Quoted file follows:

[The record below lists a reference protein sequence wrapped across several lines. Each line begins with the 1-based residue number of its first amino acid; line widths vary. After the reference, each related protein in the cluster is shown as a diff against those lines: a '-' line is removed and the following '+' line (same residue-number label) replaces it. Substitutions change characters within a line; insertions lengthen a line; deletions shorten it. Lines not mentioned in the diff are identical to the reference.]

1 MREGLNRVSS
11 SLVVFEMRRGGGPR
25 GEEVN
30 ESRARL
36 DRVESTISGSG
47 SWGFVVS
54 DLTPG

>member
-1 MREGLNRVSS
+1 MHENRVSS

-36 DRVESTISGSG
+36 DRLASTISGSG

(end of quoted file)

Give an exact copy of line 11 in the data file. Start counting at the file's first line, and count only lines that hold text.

+1 MHENRVSS